Greenwashing Won’t Put You In The Green: How Sustainable Practices Drive Profits

Written by Daniel Rosenkranz

With the drastic effects of climate change looming in the future, sustainability is on the forefront of everyone’s minds. Consumers are putting pressure on business and corporations to transition to sustainable practices. This can lead to positive change, but can also lead to negative habits. When a business falsely advertises themselves as environmentally friendly or as actively participating in reducing environmental harm, it’s known as greenwashing. Greenwashing appears to be an effective strategy for businesses to better their likeness and increase demand for their products and services. Companies believe they can eliminate the cost of investing in sustainability, but still reap the benefits of having an ‘environmentally friendly’ image. Furthermore, when consumers see that a company supposedly acts in a sustainable manner, they are more likely to engage. This seems like an effective strategy to some; however, recent trials and research have indicated that actually integrating sustainable practices, instead of pretending to, into business models caused several significant increases in companies profitability, return on assets, and on sales.

Before diving into the data, it is important to clarify what “sustainable practices” are. Companies can practice sustainability by using renewable energy, reducing carbon and greenhouse gas emissions, conserving water and electricity, and by incorporating recycling programs. All of the above have a proven, positive effect on the well being of the environment.

These benefits have a positive impact on society, known in economic terms as Marginal Social Benefit (MSB). Marginal Social Benefits are when a company takes actions that have a net benefit on society as a whole. For example, if a business bans smoking in their building, this action wouldn’t increase their private profits, but it would increase net economic profits. Although this concept applies to sustainable practices, oftentimes companies will avoid it due to slight inconvenience or perceived costs. It formulates a stronger claim against greenwashing that sustainability helps your business, as well as society, than the previous belief of sustainable practices only helping greater society and the future.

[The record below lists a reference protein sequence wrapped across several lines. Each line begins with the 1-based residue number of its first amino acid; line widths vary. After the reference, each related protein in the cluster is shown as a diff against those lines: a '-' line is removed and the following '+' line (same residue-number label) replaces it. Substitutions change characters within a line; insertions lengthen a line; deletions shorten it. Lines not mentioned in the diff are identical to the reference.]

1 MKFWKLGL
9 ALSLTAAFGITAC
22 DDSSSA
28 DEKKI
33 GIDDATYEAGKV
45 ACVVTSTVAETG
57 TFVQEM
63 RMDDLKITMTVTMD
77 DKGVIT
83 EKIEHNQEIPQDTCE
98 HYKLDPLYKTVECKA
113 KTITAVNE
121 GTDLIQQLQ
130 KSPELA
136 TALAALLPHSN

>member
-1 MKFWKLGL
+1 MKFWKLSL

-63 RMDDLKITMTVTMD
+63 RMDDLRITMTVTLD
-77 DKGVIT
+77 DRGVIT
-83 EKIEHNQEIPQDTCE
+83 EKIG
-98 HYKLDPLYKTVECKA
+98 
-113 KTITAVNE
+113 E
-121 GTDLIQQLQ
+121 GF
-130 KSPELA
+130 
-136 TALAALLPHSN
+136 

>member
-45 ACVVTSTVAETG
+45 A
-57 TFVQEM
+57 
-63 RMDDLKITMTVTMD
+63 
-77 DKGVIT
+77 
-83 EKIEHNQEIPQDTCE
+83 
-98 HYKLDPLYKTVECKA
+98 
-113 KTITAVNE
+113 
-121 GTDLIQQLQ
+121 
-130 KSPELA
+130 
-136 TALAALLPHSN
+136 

A team of researchers at the University of Santa Maria in Brazil conducted a study on the impact of sustainable practices on business performance. When the team first explored the topic, they discovered that there was not much quantitative evidence that showed a relation between sustainability and business metrics, so they decided to formulate a model. The researchers chose to analyze businesses in the industrial sector of the economy, since such companies tend to have the greatest environmental impacts. The study consisted of a questionnaire that was edited and reviewed by experts in the field, and then sent to 256 Brazilian companies, classified by size, lifetime, sector, and revenue. The researchers informed these companies about the methodology and purpose, but promised anonymity and encouraged them to respond truthfully.